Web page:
I never wanted to work with an operator who disliked training. Think back to your own experiences, and without a doubt, all of you can remember those who complained, didn’t put forth the effort, or simply had a “medical appointment” or some “personal issue” that always came up during training. Remember those guys and remember when things went badly during an operation. Generally, if something went wrong, that person was a huge reason why the failure occurred.
Shoot, Move, and Communicate
Okay hopefully I have your attention and now I’ll get to my point. Undoubtedly, or at least I hope, most military and LEO operators’ favorite training day is going to the range for live-fire exercises. I’m no exception! I’ll go one step further and say my favorite live-fire exercises are shooting while moving and shooting from unstable platforms. Think about the times you spend at the range in static shooting positions (isosceles, weaver, or modified weaver).
Sure it has its place in any good training regimen, but this should be your foundation to build marksmanship skills and confidence. Going back to my initial comment, “Train how you fight, and you’ll fight how you train.” Think about it. If you’re forced to utilize your firearm, whether in combat or on the street as an LEO, it isn’t advisable to stand there in that static position. We’re always taught to “get off the X”…the “X” is death or serious physical injury to you and your teammates. I mean it’s your choice if you want to just stand there while you exchange gunfire and be a bullet sponge. Actively engaging your target(s) while moving to cover is paramount.
Train how you fight, and you’ll fight how you train.
You should spend the better part of your time at the range moving on your feet while shooting your weapons because your survival and your teammates’ survival are dependent upon it. Start slow and seek instruction from a seasoned shooter and operator. There are some subtle actions and techniques you can learn and do that will make you a proficient and confident shooter while you move.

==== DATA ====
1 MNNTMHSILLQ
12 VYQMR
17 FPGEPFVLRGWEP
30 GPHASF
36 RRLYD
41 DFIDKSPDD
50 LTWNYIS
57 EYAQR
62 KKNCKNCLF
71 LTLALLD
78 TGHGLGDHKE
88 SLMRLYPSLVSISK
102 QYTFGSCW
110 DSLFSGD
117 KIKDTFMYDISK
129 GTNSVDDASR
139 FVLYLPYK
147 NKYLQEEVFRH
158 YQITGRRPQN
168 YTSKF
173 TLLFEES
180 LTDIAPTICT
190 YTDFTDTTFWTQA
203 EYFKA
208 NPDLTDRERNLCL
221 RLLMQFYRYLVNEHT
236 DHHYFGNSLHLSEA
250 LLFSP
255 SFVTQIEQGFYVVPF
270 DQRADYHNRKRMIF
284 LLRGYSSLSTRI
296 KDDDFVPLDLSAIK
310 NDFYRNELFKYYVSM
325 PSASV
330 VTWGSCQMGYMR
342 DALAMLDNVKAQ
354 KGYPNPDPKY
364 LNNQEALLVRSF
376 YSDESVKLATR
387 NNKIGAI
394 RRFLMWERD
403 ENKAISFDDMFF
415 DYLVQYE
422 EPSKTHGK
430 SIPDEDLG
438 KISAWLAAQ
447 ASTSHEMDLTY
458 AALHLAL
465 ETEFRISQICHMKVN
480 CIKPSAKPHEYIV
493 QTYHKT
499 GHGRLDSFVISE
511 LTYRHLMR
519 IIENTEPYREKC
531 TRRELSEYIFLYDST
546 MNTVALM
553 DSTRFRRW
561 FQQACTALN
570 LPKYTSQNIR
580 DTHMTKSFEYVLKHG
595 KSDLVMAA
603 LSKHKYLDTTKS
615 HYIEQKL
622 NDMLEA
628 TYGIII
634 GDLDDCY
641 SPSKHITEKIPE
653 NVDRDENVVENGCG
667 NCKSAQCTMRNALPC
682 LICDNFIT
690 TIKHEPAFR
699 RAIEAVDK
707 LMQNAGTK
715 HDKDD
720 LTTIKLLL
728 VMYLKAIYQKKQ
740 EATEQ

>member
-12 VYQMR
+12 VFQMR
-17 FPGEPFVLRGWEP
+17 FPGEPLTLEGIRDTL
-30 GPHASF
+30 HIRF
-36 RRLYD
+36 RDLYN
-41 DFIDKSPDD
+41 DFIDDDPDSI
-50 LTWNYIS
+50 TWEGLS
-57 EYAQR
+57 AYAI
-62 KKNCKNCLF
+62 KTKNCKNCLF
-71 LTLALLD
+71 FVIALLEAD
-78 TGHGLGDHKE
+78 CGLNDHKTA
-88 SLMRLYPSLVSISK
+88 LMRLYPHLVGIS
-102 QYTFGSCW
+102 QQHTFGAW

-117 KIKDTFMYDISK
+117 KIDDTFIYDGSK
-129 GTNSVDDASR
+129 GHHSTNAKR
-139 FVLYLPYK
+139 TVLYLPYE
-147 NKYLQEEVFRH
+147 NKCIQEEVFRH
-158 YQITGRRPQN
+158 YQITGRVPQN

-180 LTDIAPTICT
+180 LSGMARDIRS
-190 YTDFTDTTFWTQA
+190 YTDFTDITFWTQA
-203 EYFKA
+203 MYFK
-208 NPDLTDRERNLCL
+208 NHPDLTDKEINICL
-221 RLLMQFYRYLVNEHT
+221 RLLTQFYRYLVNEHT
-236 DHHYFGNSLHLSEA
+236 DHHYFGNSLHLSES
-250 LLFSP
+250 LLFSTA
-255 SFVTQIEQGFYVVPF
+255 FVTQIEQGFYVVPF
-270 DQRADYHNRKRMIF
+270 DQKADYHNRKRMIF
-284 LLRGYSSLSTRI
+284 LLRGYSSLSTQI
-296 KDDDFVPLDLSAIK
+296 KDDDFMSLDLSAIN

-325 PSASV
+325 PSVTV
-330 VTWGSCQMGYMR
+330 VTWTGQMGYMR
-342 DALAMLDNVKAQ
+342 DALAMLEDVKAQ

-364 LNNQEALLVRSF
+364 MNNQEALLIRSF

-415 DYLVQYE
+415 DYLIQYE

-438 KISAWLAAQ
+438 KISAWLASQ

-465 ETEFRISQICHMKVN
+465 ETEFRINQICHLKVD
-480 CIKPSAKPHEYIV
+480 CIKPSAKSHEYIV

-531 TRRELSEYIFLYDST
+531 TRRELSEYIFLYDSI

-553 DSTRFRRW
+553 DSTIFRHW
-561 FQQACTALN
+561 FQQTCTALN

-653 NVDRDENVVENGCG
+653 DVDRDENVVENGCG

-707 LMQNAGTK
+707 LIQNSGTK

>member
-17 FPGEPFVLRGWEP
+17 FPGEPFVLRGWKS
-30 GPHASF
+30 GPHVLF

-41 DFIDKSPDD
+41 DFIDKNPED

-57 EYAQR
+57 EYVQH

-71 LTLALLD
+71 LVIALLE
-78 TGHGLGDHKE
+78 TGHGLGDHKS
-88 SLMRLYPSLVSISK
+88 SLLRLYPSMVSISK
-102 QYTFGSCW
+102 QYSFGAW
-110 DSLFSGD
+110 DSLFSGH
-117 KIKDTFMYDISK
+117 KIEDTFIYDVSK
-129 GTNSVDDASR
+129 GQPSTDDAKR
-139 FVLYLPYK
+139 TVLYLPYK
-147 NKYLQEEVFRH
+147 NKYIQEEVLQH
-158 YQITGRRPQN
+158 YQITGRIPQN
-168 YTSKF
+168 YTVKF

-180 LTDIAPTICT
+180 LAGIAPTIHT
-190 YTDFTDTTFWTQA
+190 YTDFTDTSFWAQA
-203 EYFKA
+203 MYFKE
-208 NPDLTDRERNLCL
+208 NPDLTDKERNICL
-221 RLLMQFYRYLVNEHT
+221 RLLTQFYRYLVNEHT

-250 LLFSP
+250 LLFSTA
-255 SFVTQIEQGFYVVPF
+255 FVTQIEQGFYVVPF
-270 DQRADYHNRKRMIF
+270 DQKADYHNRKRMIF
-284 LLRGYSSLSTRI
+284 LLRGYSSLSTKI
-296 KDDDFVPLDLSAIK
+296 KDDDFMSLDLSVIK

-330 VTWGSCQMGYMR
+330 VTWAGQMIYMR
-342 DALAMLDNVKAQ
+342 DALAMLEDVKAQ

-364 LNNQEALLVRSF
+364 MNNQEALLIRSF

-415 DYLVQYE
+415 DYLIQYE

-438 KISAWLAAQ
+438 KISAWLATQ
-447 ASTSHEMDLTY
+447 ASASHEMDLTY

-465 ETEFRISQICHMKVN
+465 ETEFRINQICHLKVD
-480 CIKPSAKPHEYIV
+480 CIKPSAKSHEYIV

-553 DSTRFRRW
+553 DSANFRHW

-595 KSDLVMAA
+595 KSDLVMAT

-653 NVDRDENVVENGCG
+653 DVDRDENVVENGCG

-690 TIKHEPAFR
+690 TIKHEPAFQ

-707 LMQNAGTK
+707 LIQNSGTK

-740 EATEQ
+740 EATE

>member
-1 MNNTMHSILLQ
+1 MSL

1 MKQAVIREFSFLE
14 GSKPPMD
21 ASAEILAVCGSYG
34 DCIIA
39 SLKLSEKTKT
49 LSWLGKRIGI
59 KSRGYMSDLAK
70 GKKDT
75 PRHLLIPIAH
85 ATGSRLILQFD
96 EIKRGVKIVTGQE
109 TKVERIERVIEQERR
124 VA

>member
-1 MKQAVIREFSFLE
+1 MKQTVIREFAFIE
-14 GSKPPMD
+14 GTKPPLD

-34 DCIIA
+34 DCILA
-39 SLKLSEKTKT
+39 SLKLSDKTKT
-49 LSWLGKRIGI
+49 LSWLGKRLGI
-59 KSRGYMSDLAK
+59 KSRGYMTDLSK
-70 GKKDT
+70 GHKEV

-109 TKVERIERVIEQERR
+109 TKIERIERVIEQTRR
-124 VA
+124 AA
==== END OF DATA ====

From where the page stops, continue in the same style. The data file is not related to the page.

Such things as taking smaller steps, and as you step, you let your heel strike first and let your foot roll forward to your toes. Over exaggerate this motion during training and you’ll do it when it’s time to do God’s work. Of course, I believe you need to learn these techniques with dry fire. It isn’t about just pulling the trigger. It’s about doing EVERYTHING you do when you’re discharging your weapon — wearing your kit, conducting reloads, and moving while doing all this.
Get Your Sea Legs
Next, in this shooting and moving training, Especially for us maritime operators, shooting from an unstable platform is a certainty. Some of us are lucky enough to practice some shooting from vessels while at sea, but many of you may not have this luxury. You don’t want your first time shooting from an unstable platform to be during an actual operation. You need to train from unstable platforms so you know how your shooting is going to be affected and the countermeasures you must take to overcome those environmental factors and stressors. You might say, “Well, how can I do this at my terrestrial flat range?”
You can come up with and build your own unstable platform for minimal costs and time. A simple sheet of plywood mounted on any type of partially inflated bladder system works well, or you can suspend the platform at each corner with ropes attached to some 2×4 railings. For a visual reference, check out season two of Top Shot. They shoot from four different unstable platforms in the tenth episode. The quickest and cheapest way to get some unstable live-fire training is to bring that crazy looking half-ball from the gym, the Bosu ball. It’s a half-sphere with an attached platform.
You can stand on either side of it and get some great training and improve your skill set. The closer you move your feet to the center, the more unstable it’s going to be. Remember to consciously think about weapons discipline and control during this training because falling down could occur. So don’t mount that trigger until the decision to shoot has been made. If you do fall, just keep your weapon down range. If you so choose, continue your engagement from the ground as you move back to your feet, just as you should during an engagement.
It should go without saying: Perfect during dry weapons training first!
No Parking on the Dance Floor!
When it comes to ballet with a boomstick, remember that whatever you put into training is what you’re going to get out of it. Your teammates’ lives rely on your training regimen and your life depends on theirs. Training should be harder than the actual operation. This way you know your team and you are ready when you accept the mission.
Alright, so that is it for today. I hope you got some value out of this shooting and moving training, and that it motivates you to become a more proficient and confident shooter. Do you move during your training? Let me know how you do or the reason you don’t.